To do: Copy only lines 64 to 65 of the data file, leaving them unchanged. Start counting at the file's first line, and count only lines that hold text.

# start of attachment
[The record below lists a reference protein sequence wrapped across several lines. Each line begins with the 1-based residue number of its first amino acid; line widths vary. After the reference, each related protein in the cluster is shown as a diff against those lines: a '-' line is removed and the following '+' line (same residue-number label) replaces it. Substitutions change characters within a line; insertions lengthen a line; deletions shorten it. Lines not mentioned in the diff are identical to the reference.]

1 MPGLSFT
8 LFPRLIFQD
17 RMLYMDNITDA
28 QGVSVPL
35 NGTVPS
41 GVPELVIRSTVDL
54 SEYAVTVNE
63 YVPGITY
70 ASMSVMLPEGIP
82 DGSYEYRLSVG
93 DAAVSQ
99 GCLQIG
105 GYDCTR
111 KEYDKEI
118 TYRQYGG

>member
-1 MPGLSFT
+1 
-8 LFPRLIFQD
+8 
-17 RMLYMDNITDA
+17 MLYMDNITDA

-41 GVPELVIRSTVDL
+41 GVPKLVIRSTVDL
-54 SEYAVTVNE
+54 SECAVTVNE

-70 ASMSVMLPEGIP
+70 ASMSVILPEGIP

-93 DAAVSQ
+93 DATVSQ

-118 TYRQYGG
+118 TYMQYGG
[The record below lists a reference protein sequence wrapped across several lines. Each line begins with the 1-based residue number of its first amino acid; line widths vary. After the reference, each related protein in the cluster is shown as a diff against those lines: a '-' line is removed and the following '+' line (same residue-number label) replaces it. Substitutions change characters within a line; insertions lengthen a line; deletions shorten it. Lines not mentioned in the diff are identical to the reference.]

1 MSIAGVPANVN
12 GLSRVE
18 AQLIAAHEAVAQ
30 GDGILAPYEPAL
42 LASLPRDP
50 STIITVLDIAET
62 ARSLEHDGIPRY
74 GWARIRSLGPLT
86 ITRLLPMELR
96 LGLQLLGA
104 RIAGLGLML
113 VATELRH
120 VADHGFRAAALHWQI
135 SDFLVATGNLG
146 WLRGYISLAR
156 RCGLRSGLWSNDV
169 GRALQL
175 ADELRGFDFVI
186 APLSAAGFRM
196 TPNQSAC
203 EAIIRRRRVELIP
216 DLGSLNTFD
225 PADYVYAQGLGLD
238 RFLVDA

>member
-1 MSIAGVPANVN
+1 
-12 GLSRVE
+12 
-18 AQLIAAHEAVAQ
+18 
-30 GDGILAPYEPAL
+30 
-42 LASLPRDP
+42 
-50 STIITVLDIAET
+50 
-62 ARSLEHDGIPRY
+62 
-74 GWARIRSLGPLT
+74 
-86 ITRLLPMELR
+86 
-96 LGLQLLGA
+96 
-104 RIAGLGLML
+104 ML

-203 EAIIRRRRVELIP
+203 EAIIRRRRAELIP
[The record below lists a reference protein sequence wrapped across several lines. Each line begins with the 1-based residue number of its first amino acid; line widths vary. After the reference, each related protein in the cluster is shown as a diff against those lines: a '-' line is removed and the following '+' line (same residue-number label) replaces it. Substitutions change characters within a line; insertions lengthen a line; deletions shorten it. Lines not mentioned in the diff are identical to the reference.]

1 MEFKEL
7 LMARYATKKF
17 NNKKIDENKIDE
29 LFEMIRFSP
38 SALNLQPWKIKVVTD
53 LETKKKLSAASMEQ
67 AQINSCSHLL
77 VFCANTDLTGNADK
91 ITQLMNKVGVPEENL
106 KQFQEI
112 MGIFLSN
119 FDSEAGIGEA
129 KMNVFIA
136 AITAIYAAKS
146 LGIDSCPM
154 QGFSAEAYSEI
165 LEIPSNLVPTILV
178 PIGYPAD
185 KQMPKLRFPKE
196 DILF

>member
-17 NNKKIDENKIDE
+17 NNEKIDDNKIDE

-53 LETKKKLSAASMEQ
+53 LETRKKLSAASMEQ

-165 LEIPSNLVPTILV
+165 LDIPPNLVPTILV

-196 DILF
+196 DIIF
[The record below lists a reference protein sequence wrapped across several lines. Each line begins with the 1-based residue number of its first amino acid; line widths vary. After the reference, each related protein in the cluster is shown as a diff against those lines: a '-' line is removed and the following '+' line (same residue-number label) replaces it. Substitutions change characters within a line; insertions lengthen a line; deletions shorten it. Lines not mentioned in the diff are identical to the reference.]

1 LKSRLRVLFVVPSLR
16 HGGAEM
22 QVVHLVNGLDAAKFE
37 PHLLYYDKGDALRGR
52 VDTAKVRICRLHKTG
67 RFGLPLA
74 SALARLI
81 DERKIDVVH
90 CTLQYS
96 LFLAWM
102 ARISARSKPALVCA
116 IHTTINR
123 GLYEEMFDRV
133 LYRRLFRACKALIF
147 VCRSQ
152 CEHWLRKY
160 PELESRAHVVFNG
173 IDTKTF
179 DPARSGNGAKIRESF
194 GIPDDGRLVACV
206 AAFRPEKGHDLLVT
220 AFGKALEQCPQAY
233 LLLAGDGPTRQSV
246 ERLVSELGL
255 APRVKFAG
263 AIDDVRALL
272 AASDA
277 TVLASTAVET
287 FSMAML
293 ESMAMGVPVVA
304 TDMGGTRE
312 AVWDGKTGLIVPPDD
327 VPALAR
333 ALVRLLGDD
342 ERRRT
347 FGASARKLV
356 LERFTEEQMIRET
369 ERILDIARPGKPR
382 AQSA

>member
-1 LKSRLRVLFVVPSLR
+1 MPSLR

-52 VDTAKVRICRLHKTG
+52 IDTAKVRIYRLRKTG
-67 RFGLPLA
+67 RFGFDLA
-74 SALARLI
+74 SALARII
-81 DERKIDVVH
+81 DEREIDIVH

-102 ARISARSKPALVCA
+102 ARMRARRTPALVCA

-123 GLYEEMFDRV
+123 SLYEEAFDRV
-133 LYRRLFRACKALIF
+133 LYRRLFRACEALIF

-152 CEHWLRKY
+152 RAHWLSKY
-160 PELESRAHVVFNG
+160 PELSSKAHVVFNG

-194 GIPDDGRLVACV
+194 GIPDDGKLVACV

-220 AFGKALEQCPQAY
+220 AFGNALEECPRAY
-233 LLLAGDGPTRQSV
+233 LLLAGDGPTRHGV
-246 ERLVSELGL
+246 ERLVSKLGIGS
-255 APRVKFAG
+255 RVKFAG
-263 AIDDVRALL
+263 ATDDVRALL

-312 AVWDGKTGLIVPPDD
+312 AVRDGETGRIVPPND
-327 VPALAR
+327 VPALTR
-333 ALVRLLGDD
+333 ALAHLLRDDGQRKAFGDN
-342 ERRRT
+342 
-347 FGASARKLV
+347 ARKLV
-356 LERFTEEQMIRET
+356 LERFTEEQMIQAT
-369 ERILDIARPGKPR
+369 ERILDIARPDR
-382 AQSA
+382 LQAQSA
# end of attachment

-18 AQLIAAHEAVAQ
+18 